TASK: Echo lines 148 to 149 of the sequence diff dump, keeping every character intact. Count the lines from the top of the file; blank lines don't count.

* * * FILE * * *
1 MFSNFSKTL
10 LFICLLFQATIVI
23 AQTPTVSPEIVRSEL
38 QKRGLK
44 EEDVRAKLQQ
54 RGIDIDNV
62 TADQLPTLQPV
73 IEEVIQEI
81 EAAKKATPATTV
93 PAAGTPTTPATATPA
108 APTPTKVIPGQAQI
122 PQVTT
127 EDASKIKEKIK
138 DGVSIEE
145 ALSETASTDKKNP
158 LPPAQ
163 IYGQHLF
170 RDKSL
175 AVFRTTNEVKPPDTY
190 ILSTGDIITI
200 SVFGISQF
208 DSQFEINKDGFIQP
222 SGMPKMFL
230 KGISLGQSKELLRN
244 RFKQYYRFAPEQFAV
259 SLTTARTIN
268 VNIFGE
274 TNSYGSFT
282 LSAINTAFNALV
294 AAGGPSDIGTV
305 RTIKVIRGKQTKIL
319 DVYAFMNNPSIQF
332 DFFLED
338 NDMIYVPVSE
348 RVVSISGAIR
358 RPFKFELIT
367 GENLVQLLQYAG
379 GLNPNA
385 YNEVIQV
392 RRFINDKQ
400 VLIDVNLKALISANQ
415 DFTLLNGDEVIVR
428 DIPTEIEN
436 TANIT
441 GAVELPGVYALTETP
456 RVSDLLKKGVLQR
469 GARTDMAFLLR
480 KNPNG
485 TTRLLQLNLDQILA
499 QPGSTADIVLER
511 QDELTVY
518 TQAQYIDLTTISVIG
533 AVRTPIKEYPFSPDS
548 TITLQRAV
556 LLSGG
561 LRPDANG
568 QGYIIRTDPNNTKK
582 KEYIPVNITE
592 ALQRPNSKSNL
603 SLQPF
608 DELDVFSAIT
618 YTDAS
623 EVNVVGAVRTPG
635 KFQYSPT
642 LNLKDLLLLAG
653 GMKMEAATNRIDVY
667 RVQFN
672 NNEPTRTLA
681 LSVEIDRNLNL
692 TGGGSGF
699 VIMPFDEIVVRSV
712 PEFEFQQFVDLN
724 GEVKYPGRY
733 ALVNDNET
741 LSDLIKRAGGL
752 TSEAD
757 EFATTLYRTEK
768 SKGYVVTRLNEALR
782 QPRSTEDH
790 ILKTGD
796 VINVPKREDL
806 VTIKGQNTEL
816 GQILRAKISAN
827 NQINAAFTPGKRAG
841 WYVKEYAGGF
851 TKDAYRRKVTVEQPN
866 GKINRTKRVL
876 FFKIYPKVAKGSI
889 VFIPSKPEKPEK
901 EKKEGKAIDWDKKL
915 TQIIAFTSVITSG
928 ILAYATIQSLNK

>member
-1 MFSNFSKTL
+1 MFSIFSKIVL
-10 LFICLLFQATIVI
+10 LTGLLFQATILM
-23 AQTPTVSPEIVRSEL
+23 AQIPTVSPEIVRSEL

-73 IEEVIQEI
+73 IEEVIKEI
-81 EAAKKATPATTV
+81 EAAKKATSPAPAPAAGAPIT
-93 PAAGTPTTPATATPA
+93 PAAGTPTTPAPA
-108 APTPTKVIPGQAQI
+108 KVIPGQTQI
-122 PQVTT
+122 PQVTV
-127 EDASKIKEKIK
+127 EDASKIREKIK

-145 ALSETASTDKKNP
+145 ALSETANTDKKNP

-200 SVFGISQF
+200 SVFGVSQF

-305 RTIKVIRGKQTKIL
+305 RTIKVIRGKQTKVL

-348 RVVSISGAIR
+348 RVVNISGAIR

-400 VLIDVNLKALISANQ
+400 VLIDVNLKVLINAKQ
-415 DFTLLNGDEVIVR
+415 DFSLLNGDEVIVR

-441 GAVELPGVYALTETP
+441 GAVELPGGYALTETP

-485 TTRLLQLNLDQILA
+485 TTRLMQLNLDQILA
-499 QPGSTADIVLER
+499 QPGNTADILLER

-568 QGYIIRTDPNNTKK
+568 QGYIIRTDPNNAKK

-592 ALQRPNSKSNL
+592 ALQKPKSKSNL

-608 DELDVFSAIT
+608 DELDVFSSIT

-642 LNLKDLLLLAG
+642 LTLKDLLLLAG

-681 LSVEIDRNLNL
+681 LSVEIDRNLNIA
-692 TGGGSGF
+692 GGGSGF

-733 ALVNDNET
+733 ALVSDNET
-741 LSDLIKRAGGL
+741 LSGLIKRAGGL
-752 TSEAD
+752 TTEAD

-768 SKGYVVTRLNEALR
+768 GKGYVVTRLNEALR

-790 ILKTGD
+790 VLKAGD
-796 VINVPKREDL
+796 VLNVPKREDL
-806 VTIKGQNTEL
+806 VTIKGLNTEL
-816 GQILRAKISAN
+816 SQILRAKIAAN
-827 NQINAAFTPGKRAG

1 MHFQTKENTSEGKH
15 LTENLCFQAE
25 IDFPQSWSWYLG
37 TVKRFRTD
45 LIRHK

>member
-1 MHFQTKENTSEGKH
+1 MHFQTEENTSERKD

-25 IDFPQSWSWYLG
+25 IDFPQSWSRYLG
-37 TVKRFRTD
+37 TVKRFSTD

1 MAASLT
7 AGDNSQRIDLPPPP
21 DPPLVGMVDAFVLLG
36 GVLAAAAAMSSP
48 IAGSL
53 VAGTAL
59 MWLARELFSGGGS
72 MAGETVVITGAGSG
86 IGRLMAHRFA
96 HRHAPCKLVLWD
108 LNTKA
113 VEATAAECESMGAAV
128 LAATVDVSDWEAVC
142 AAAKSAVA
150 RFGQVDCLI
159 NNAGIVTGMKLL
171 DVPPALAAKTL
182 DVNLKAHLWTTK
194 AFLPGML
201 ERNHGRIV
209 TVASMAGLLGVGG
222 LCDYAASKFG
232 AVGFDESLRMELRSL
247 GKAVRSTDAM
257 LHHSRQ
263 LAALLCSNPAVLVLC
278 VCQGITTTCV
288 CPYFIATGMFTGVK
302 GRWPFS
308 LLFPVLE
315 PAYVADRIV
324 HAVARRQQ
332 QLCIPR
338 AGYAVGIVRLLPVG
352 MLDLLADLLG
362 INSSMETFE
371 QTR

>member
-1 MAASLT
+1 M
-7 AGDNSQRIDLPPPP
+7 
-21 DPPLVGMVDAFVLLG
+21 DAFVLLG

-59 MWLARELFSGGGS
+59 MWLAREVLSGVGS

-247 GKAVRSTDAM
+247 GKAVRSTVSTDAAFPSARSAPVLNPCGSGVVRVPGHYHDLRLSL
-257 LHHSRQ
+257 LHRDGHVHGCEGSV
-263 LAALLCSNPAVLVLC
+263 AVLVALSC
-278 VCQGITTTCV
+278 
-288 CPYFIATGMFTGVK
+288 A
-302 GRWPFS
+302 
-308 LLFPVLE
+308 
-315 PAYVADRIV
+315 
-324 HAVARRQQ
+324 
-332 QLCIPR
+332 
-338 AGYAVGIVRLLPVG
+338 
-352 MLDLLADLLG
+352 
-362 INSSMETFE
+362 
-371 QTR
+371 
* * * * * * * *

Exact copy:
-768 SKGYVVTRLNEALR
+768 GKGYVVTRLNEALR